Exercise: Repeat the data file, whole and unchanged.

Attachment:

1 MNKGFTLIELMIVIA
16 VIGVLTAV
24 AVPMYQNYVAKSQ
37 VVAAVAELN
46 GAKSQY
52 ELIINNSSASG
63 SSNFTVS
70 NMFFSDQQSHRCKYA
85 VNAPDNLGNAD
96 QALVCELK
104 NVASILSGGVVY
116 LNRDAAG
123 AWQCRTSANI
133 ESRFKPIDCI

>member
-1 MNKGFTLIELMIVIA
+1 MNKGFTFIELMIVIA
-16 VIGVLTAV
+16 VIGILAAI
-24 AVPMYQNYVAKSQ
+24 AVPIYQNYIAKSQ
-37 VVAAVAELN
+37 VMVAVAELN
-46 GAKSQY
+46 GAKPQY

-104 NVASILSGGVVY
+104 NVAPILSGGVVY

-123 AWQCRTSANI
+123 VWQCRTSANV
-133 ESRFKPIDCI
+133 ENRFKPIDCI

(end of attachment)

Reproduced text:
1 MNKGFTLIELMIVIA
16 VIGVLTAV
24 AVPMYQNYVAKSQ
37 VVAAVAELN
46 GAKSQY
52 ELIINNSSASG
63 SSNFTVS
70 NMFFSDQQSHRCKYA
85 VNAPDNLGNAD
96 QALVCELK
104 NVASILSGGVVY
116 LNRDAAG
123 AWQCRTSANI
133 ESRFKPIDCI

>member
-1 MNKGFTLIELMIVIA
+1 MNKGFTFIELMIVIA
-16 VIGVLTAV
+16 VIGILAAI
-24 AVPMYQNYVAKSQ
+24 AVPIYQNYIAKSQ
-37 VVAAVAELN
+37 VMVAVAELN
-46 GAKSQY
+46 GAKPQY

-104 NVASILSGGVVY
+104 NVAPILSGGVVY

-123 AWQCRTSANI
+123 VWQCRTSANV
-133 ESRFKPIDCI
+133 ENRFKPIDCI